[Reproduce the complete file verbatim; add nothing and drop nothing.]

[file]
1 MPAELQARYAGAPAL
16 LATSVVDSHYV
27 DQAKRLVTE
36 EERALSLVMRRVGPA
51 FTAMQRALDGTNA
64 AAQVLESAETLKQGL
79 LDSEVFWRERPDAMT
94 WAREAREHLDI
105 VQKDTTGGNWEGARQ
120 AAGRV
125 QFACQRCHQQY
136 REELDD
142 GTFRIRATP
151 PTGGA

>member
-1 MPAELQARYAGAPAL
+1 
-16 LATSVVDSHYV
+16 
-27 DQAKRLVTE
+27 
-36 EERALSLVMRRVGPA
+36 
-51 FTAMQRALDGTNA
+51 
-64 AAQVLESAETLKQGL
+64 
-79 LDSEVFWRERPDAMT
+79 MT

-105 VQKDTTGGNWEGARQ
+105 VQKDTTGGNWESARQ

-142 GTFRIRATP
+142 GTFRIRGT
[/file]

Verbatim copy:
1 MPAELQARYAGAPAL
16 LATSVVDSHYV
27 DQAKRLVTE
36 EERALSLVMRRVGPA
51 FTAMQRALDGTNA
64 AAQVLESAETLKQGL
79 LDSEVFWRERPDAMT
94 WAREAREHLDI
105 VQKDTTGGNWEGARQ
120 AAGRV
125 QFACQRCHQQY
136 REELDD
142 GTFRIRATP
151 PTGGA

>member
-1 MPAELQARYAGAPAL
+1 
-16 LATSVVDSHYV
+16 
-27 DQAKRLVTE
+27 
-36 EERALSLVMRRVGPA
+36 
-51 FTAMQRALDGTNA
+51 
-64 AAQVLESAETLKQGL
+64 
-79 LDSEVFWRERPDAMT
+79 MT

-105 VQKDTTGGNWEGARQ
+105 VQKDTTGGNWESARQ

-142 GTFRIRATP
+142 GTFRIRGT